In Robert Bruce Shaw’s book Extreme Teams: Why Pixar, Netflix, AirBNB, And Other Cutting-Edge Companies Succeed Where Most Fail, there is a very specific point made around who the best companies hire and who they do not: “Cutting-edge firms would rather hire, if forced to do so, people who are A’s in regard to cultural fit and B’s in regard to their talent.”
Simply put, a sales candidate’s cultural contributions will impact a team much more than their individual talent will.
Finding a skills sales trainer
The subject of how to build the best team is a rabbit hole we could easily go down, with scores of quotes around culture vs. talent, team priorities, hiring, healthy conflict amongst the team, etc. But in the few minutes we have, I’d love to answer this question specifically: What skills should a trainer have?
Before diving in, I’d like to let you down easy and share that we’re most likely not going to break any new ground here—which is a great thing, because everything we need to know about pretty much anything is usually right in front of us. It’s not flashy, it’s probably not always fun, but it’s the small steps that compound into something bigger and better over time.
Companies with the best training programs and trainers will tell you, “It’s a constant work in progress,” or “There’s still a lot we don’t know.” This may seem counterintuitive, but in order for you to be the most skilled sales trainer you can be, I think it comes down to developing great sales and marketing courses around adaptability.
But why focus on adaptability?
We could easily scratch out a list of qualities like listening or feedback or inspiration, and those qualities are without a doubt important, but it’s the ability to change that will separate great trainers from the rest.
Just like Billy Beane says to his old school baseball scouting department in the movie Moneyball: “Adapt or die.” This example might be a tiny bit drastic, but you get the idea.
There are two things that must constantly be adapted to keep your sales trainers sharp:
- Your sales training curriculum
- Your approach to enabling your team
The sales training curriculum
Let’s start with your current sales training curriculum. Whether you realize it or not, your sales curriculum is always on its way to being out-of-date, and that goes for all types of sales training programs. Especially if you are in a scaling company that is rolling out new products every quarter. What you are selling, the ideal client profile, and standard operating procedures are in a constant state of flux.
There’s no one size fits all either. There are many sales training examples and sales training topics. Your training curriculum could be in-person, online, or a hybrid of both. It could also involve virtual sales training or any other basic sales training. If you’re stuck and looking for help organizing what makes the most sense for your team, a few of our other resources will walk you through specific ways to build a training program.
Not only will your products and ICP change, but your timeline will continually evolve as well. For example, you might currently be onboarding each new sales rep in a two week timeline. But as your platform and pricing become more complex, this will only take longer. What about when account targeting evolves from strictly commercial-sized accounts to commercial and enterprise accounts?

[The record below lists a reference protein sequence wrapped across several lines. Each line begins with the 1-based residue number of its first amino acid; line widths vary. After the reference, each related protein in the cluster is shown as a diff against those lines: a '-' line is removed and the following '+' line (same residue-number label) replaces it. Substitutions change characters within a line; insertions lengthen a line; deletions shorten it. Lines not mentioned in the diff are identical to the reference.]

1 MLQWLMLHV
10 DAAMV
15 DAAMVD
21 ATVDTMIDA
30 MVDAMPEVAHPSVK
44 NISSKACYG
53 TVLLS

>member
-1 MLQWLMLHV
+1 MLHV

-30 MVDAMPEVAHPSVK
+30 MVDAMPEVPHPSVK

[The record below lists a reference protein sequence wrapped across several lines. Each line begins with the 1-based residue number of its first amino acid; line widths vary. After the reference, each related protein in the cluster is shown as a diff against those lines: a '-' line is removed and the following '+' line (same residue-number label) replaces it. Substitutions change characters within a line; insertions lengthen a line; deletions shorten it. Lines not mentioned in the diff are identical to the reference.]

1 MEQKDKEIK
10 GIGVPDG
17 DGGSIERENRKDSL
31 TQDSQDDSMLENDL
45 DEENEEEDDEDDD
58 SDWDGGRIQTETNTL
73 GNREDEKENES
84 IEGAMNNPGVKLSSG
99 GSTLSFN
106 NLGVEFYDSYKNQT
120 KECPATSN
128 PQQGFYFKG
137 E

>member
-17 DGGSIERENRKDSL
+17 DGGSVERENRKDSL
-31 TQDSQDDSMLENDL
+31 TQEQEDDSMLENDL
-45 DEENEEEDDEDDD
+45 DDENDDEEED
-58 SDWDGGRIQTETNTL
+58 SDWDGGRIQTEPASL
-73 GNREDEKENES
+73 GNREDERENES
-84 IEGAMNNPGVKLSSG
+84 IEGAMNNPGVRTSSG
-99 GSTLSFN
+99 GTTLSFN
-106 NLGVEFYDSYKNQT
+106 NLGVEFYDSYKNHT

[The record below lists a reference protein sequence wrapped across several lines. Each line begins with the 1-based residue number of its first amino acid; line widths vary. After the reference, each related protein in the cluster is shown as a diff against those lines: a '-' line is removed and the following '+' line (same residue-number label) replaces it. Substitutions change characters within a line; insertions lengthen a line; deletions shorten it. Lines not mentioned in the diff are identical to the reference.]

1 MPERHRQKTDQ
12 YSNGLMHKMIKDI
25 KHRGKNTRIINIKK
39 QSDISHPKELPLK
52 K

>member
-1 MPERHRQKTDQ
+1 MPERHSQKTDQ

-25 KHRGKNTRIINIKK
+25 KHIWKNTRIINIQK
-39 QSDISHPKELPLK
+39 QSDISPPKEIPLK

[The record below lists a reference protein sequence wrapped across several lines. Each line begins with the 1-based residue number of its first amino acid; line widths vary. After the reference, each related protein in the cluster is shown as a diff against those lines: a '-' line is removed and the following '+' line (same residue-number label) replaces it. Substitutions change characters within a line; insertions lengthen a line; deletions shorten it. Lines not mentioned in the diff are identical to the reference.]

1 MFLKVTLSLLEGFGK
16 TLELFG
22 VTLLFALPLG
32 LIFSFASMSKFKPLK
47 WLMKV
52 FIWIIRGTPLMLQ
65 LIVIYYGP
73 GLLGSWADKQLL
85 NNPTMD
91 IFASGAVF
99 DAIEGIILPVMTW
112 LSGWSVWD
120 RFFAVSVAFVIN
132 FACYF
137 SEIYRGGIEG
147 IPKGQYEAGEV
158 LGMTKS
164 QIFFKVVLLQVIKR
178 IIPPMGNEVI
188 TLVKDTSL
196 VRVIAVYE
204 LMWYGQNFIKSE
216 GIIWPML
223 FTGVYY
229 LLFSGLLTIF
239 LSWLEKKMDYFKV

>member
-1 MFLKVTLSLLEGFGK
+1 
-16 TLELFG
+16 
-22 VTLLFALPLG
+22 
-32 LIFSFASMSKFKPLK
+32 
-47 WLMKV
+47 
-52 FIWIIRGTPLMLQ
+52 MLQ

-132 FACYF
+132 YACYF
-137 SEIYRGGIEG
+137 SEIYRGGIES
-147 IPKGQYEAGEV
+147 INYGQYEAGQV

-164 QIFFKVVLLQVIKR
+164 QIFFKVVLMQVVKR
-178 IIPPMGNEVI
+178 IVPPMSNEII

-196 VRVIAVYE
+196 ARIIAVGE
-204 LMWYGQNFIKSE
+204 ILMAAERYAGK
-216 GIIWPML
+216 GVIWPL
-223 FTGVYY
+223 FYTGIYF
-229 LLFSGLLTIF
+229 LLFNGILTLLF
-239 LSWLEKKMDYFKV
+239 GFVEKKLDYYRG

Your company will evolve, so make sure you are developing and conducting sales training programs that evolve with it.
Enabling your team
Next, adapt to your team. This is another rabbit hole we could get lost in. Hiring, cultural fits, and team balance are three topics we could fill multiple books on with thoughts right here and now. The processes vs. talent argument is a tree with many branches. But for this exercise, let’s just talk about you, a sales trainer, adapting to your reps and making selling with stories more simple with good processes.
As much as we all love to put processes in place, not everybody on the team will learn the same way, because not every sales rep is the same. The Challenger Sale alone identifies 5 different types of sales reps:
- The Relationship Builder
- The Reactive Problem Solver
- The Hard Worker
- The Lone Wolf
- The Challenger
If you haven’t read the book, you can probably make a couple calculated guesses about the personality traits of each one, but this just shows that no matter the system in place, each sales rep will have a different way of working, learning, and accepting feedback.
Put your processes in place, and put your sales training courses in place, but be prepared to be fluid with the learning process of each rep, and go to them wherever they are. Meet them in the frequency where you both will learn from each other.
I hope the few minutes you spent reading this post reminded you to both adapt your sales skills training program relentlessly, and to adapt and customize your training with each rep.
If you need help with any of these ideas, we’d love to have a conversation with you. Feel free to ping us at email@example.com.
In the meantime, keep adapting!
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